Her early personality can be said to be similar to that of Miranda who is very cynical after her encounter with Paul Poitier. She is also responsible for making Paul turn himself in to the police. Martha Dobie and Karen Wright from “The Children’s Hour. ” The former appears to be the weaker as she is considered highly strung and nervous, and is always dependent on Karen who acts as her “support system. ” This dependence is so extreme to the point of attachment which showed when Karen is about to get married to her fiance Joe. Karen is the opposite of Martha as she is more emotionally stable and has a better outlook than Martha.

Martha’s emotional instability led her to the path of self-destruction where she committed suicide which hurt Karen a lot and somewhat affected her. Compared to the foursome, one can see both sets act as support systems to each other though in the case of Martha and Karen, the latter does most of the supporting. The difference is in the case of Martha and Karen, the loss of one led to the downfall of the other. This is not the case of the foursome as they each have strong personalities, especially Samantha and Miranda which enables them to cope with adversity and move on.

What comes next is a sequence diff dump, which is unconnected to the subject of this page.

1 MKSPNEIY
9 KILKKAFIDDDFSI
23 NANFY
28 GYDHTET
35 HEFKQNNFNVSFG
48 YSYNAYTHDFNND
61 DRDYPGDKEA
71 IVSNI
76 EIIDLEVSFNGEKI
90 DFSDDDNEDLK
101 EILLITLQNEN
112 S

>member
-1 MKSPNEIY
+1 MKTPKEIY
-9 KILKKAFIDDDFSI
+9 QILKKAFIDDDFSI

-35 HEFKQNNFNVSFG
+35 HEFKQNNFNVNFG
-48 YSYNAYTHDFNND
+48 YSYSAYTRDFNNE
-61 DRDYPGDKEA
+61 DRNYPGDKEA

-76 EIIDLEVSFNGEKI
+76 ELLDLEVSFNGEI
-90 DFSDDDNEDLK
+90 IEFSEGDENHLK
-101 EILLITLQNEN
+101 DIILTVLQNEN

All in all, the four women of “Sex and the City” not only symbolize (to an extent) the modern American woman in terms of socio-economic, and even political stature, but also serve as role models on how they cope with problems which is another reason why they have a huge following. They are regarded as the new symbols of feminism though it is not the same as the “women’s liberation” idea of feminism of being “radical,” but feminist in the sense that they do not overly depend on men for their material needs as each of them have thriving, successful careers in their respective fields.

Yet they still retain a feminine side in them as they seek a genuine relationship, especially in the case of Carrie and Charlotte. It is also through them (particularly Carrie) that women in particular can relate to the travails they go through, making them believable and they are not exaggerations of real-life people. They also show what affluence can do to them, as shown by the empowerment in Samantha and Miranda where they would not allow men to dominate them whether professionally or even intimately, a far cry from the demure belles of the past centuries who are often depicted as vulnerable and dependent on men for security and support.

But at the same time, their liberated personality does not mean they have totally discarded propriety as in the case of Blanch De Bois and others like her in the sense that they are not slutty as some critics would say. And they have also shown they are not overly dependent of men for support as they find support in one another in coping with their problems. The stories of “Sex and the City” has somehow hit the spot in capturing what goes on in the everyday life of the modern woman, intimately, professionally and looking at it in a much bigger picture, socially.